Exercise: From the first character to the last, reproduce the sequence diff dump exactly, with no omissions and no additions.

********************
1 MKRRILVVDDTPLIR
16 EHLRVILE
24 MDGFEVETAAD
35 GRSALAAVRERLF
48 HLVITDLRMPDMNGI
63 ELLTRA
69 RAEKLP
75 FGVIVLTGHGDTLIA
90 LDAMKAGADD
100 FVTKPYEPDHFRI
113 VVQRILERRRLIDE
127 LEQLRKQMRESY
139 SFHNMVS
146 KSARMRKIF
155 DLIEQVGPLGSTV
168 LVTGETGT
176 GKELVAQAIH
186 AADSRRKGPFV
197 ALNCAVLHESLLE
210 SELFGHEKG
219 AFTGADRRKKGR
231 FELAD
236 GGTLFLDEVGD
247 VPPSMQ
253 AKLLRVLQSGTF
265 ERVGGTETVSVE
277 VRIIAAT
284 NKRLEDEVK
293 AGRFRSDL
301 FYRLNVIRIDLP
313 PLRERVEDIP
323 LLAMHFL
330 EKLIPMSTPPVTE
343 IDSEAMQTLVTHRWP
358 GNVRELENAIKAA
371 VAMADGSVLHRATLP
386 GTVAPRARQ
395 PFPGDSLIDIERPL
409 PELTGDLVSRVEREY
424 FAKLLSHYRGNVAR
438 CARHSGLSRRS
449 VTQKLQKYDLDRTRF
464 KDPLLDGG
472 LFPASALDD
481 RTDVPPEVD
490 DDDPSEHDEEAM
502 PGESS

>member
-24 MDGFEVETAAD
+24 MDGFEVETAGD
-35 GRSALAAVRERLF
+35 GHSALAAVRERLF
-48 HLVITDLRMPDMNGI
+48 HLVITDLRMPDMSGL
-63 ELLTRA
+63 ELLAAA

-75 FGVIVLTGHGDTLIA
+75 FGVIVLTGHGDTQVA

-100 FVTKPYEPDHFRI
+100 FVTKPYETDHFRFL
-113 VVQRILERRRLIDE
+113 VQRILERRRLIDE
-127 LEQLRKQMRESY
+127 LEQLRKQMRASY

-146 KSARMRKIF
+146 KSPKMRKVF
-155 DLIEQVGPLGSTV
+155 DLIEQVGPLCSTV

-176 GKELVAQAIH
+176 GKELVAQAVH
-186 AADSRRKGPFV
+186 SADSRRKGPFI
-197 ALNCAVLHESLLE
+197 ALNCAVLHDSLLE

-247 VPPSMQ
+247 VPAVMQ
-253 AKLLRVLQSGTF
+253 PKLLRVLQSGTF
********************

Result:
1 MKRRILVVDDTPLIR
16 EHLRVILE
24 MDGFEVETAAD
35 GRSALAAVRERLF
48 HLVITDLRMPDMNGI
63 ELLTRA
69 RAEKLP
75 FGVIVLTGHGDTLIA
90 LDAMKAGADD
100 FVTKPYEPDHFRI
113 VVQRILERRRLIDE
127 LEQLRKQMRESY
139 SFHNMVS
146 KSARMRKIF
155 DLIEQVGPLGSTV
168 LVTGETGT
176 GKELVAQAIH
186 AADSRRKGPFV
197 ALNCAVLHESLLE
210 SELFGHEKG
219 AFTGADRRKKGR
231 FELAD
236 GGTLFLDEVGD
247 VPPSMQ
253 AKLLRVLQSGTF
265 ERVGGTETVSVE
277 VRIIAAT
284 NKRLEDEVK
293 AGRFRSDL
301 FYRLNVIRIDLP
313 PLRERVEDIP
323 LLAMHFL
330 EKLIPMSTPPVTE
343 IDSEAMQTLVTHRWP
358 GNVRELENAIKAA
371 VAMADGSVLHRATLP
386 GTVAPRARQ
395 PFPGDSLIDIERPL
409 PELTGDLVSRVEREY
424 FAKLLSHYRGNVAR
438 CARHSGLSRRS
449 VTQKLQKYDLDRTRF
464 KDPLLDGG
472 LFPASALDD
481 RTDVPPEVD
490 DDDPSEHDEEAM
502 PGESS

>member
-24 MDGFEVETAAD
+24 MDGFEVETAGD
-35 GRSALAAVRERLF
+35 GHSALAAVRERLF
-48 HLVITDLRMPDMNGI
+48 HLVITDLRMPDMSGL
-63 ELLTRA
+63 ELLAAA

-75 FGVIVLTGHGDTLIA
+75 FGVIVLTGHGDTQVA

-100 FVTKPYEPDHFRI
+100 FVTKPYETDHFRFL
-113 VVQRILERRRLIDE
+113 VQRILERRRLIDE
-127 LEQLRKQMRESY
+127 LEQLRKQMRASY

-146 KSARMRKIF
+146 KSPKMRKVF
-155 DLIEQVGPLGSTV
+155 DLIEQVGPLCSTV

-176 GKELVAQAIH
+176 GKELVAQAVH
-186 AADSRRKGPFV
+186 SADSRRKGPFI
-197 ALNCAVLHESLLE
+197 ALNCAVLHDSLLE

-247 VPPSMQ
+247 VPAVMQ
-253 AKLLRVLQSGTF
+253 PKLLRVLQSGTF